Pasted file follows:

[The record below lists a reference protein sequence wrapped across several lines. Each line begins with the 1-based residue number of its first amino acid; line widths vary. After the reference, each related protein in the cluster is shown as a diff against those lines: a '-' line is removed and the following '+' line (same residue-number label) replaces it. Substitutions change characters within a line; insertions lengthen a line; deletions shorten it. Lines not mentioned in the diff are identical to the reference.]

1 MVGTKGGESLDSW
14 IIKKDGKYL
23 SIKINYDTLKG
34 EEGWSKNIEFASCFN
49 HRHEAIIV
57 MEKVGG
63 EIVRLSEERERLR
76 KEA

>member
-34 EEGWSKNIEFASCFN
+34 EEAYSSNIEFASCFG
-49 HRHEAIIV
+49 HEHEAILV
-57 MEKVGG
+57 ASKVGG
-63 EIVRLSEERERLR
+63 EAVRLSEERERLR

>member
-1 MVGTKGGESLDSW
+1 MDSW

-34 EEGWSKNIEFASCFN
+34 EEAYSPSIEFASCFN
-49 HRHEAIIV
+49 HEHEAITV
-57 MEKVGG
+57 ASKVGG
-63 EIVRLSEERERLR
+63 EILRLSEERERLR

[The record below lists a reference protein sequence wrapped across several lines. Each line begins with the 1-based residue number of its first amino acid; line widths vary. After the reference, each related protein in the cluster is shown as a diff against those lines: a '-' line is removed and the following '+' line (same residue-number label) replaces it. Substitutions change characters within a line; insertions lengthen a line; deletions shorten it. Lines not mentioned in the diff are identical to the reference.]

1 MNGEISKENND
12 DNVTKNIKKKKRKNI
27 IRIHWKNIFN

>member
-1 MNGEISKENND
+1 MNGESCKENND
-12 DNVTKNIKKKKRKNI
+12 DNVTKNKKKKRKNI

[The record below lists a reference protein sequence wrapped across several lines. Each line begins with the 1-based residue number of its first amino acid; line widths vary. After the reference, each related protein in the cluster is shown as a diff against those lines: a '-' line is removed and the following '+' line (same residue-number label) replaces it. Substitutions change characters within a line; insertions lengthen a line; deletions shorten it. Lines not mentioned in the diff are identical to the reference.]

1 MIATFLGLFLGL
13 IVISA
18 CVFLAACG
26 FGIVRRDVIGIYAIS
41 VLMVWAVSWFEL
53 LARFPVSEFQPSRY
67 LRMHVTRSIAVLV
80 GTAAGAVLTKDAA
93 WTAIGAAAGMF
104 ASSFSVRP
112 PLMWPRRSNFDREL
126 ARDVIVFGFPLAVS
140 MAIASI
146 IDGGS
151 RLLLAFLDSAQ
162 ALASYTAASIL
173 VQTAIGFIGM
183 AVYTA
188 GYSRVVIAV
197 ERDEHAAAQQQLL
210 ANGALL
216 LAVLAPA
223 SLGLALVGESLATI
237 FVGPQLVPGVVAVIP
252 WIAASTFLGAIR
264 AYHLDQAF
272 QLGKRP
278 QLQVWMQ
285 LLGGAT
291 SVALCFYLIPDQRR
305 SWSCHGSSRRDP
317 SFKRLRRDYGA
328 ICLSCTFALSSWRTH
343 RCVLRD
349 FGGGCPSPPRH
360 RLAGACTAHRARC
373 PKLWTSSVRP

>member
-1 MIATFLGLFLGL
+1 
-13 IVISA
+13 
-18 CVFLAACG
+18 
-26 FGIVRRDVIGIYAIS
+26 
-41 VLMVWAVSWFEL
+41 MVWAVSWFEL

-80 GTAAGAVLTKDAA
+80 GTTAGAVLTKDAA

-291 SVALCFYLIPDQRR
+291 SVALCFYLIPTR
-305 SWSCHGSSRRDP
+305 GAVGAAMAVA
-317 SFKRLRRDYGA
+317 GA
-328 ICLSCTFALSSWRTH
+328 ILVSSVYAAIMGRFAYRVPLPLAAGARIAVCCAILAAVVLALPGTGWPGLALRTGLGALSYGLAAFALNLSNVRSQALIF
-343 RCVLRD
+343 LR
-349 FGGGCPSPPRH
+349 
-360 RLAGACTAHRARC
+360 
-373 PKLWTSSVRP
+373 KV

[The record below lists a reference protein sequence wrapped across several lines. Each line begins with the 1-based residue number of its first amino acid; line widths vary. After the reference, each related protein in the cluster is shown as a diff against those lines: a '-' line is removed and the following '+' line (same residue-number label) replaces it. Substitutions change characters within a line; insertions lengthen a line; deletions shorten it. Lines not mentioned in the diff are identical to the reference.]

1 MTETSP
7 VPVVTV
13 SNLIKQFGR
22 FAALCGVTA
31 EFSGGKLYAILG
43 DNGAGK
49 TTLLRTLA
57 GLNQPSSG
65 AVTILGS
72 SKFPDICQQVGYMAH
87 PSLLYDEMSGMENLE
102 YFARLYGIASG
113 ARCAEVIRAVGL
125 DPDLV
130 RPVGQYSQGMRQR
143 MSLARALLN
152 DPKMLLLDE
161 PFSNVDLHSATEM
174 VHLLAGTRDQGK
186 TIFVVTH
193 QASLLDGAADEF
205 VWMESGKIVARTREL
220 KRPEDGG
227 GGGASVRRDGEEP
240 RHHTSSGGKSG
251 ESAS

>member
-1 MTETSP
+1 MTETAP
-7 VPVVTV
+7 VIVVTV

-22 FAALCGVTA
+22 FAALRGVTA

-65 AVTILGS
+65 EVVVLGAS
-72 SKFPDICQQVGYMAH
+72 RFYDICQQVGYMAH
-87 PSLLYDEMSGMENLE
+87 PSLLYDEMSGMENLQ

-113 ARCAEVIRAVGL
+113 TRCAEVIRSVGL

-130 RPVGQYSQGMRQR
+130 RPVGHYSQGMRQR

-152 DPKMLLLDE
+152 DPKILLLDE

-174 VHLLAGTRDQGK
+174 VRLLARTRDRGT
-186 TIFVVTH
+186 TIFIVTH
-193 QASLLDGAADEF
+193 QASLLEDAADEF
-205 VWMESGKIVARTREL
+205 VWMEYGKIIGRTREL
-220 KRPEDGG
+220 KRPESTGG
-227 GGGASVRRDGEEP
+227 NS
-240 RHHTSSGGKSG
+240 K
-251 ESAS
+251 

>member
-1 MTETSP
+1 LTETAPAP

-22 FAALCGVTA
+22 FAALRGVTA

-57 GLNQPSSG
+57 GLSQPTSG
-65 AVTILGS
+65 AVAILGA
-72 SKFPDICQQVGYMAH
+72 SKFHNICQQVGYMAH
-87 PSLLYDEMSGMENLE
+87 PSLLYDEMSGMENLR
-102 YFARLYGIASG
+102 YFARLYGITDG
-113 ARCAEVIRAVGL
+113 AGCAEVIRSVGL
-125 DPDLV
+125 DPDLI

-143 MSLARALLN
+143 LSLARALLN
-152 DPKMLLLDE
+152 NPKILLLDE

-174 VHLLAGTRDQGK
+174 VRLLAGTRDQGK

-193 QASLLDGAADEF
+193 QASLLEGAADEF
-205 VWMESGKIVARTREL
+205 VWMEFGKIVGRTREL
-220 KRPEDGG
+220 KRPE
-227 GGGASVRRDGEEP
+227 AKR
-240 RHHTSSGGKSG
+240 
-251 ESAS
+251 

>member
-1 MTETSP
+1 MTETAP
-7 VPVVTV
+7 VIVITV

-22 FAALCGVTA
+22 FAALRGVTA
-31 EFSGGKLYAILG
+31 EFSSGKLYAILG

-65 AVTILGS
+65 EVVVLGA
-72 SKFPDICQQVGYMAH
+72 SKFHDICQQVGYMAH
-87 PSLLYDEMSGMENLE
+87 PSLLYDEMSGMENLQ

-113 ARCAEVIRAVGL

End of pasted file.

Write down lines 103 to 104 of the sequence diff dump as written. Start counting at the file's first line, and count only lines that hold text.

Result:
+360 
-373 PKLWTSSVRP